In my experience working with international volunteers, i have found that the experience has profound impact on the volunteers. Usually the volunteers themselves do not realise this until later in life.I am an African with family members that need support, and I do my bit to help since charity begins at home. It's everyone's responsibility to take care of their own, but I get warm and fuzzy inside when people take time out to help total strangers. Good on you guys! <br><br>I was touched when my colleague showed me this clip of a couple of our volunteers working in Cape Town. Have a look:<br><br>vimeo.com/31365917

  • Megan said

    I volunteered with African Impact in 2016 and I have an amazing experience. The only problem I had with them was not having a full understanding of what my project wound entail. Most the time on project, I felt like I was babysitting and I felt like I wasn't making the difference I was supposed to be while at the orphanage. One other girl who was then during my stay, came for the nursing project, expecting to spend her days at a clinic. She stepped foot in a clinic for one day and never again before or after. Overall, although being misled about what I was going to be doing, I had a good time in Cape Town and am planning another trip just to visit.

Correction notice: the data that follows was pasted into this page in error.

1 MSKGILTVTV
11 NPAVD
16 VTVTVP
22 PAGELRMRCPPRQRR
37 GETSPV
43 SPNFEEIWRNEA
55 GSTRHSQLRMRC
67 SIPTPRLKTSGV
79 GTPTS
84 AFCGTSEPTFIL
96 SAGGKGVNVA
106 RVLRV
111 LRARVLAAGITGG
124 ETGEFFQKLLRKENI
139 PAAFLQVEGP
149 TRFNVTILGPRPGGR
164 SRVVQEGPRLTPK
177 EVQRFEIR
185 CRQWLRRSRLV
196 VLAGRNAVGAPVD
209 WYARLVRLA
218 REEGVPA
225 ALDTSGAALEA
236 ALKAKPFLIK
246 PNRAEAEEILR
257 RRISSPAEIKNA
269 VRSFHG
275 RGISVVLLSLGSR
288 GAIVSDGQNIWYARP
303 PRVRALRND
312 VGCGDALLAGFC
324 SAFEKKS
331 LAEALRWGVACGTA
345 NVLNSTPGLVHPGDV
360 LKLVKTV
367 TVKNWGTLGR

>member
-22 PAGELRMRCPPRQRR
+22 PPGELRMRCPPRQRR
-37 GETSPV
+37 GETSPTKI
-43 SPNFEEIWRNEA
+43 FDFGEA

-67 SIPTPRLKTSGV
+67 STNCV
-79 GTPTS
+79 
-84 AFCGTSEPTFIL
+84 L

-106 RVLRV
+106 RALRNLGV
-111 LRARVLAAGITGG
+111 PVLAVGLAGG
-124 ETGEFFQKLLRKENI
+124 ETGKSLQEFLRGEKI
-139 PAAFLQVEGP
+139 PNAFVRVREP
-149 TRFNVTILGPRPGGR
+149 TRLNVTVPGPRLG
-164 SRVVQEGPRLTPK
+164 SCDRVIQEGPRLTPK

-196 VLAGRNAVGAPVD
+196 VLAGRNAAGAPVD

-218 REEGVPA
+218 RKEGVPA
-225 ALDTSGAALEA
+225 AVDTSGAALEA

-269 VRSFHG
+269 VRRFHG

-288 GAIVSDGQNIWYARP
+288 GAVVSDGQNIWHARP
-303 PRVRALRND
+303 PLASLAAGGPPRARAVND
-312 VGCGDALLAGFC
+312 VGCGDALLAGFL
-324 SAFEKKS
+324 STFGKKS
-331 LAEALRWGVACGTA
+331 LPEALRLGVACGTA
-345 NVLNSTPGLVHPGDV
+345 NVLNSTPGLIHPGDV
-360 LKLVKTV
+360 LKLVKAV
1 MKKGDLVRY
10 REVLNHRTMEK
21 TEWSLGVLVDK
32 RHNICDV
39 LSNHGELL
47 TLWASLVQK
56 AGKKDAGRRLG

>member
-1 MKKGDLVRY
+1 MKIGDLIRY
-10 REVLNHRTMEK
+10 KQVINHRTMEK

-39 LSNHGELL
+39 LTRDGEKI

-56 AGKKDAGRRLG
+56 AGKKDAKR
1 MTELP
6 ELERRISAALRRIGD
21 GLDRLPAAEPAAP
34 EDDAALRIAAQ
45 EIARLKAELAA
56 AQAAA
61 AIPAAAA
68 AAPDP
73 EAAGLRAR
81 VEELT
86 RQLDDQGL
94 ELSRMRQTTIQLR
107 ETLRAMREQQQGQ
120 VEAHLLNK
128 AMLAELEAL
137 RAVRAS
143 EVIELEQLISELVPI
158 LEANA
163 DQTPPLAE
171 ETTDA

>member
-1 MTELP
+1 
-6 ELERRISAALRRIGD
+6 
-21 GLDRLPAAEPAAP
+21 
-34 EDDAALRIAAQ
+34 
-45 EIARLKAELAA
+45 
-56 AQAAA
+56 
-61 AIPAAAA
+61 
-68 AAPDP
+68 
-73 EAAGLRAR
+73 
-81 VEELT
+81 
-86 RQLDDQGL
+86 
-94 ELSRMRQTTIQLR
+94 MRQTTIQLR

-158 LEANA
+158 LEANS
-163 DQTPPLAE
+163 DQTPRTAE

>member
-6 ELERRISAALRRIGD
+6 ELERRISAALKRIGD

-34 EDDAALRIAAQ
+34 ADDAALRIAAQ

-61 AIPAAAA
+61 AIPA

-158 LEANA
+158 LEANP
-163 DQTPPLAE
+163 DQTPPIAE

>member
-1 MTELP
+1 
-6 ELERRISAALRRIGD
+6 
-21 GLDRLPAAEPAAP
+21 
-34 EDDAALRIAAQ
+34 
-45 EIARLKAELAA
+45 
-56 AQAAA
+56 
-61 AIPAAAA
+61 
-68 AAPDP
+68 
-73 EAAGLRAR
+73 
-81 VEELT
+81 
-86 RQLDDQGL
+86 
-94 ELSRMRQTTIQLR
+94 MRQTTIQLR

• Juliana Greiner said

    Good to read! These tips are really helpful before going on a volunteering trip. I have not experienced any volunteering abroad program yet, but recently I got to know about the volunteering abroad program of ONG Shammesh where my sister spends really good time in Benin with the local communities. She told me that the experience was quite good over there to spend time with the local people and share thoughts and problems with them. She was really happy experience such great journey, she also recommended me to see this site http://www.mission-humanitaire-afrique.org/ to participate in the mission.